The lore, history, music and every other part of folk culture was never a 100% guideline for Windmill. They don’t play traditional melodies, jigs, they don’t sing folk songs with centuries old lyrics nor do they play the folk instruments, in their case flutes, bouzouki, kantele, and the jaw harp, in a strictly traditional, orthodox way. It always was a kind of a loosely woven net on which they laid upon and a source from which they took their atmosphere, lyrical themes, more or less faithfully presented archetypes, symbols and characters not only from Slavic, but Indo-european folklore in general.
The lyrics present a variety of topics and never focus on one subject or culture in particular. Because folk isn’t only the music, but the entire lifestyle of our ancestors. The songs feature both Gods and Men, creatures of the light and dark, both the sacred and the earthly. Songs referencing Slavs, Celts as well as universal themes, telling about life and nature. There are no closed doors for the lyric-writing.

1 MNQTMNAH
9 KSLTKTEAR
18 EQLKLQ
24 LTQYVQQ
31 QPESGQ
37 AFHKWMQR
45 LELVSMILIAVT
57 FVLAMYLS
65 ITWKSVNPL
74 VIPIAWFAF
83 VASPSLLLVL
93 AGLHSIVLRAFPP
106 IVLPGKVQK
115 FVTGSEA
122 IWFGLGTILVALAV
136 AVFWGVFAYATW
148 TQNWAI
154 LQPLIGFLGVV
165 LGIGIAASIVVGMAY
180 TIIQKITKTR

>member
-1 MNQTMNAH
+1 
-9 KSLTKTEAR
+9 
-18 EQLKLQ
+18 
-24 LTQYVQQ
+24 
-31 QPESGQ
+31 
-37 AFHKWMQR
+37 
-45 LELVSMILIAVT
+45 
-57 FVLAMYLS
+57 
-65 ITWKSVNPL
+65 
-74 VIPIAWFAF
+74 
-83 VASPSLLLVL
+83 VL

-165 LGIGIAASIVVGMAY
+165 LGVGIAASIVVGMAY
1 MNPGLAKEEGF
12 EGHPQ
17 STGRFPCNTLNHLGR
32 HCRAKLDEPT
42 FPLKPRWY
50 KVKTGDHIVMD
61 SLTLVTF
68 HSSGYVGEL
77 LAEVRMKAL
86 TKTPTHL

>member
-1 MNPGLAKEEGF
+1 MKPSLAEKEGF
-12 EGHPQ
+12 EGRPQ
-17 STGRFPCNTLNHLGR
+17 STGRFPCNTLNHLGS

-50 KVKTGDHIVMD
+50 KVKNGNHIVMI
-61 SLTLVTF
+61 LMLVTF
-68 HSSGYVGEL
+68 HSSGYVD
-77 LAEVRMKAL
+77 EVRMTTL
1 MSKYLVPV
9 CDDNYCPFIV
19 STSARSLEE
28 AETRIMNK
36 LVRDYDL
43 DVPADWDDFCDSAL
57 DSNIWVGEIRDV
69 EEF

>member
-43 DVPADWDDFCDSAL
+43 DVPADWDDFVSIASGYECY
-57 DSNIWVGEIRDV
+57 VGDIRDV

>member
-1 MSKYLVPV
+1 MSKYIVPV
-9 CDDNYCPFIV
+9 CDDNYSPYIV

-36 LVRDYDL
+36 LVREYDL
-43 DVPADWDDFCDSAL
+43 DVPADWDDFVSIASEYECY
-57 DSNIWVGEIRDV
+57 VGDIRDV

The first album ‘Dance of Fire and Freedom’ was released in 2020.
The idea for the future is to break away from folk metal stereotypes, as folk metal is, just like alcohol, a great base for experiments and mixes.
Windmill’s plans for the future to create a more progressive sound (in the vein of Wilderun, Opeth or Dan Swano, not djent with a mandolin) and psychedelic (to continue an idea that Amorphis started 20 years ago with the legendary Am Universum and never got around to finishing it) elements, synths, effects, instrumental parts or parts with just chants instead of long verses and choruses, a richer and more layered soundscape in general. This doesn’t mean that they’ll abandon their folk metal roots, they’ll still be a great part of the sound, just blended with a few other influences.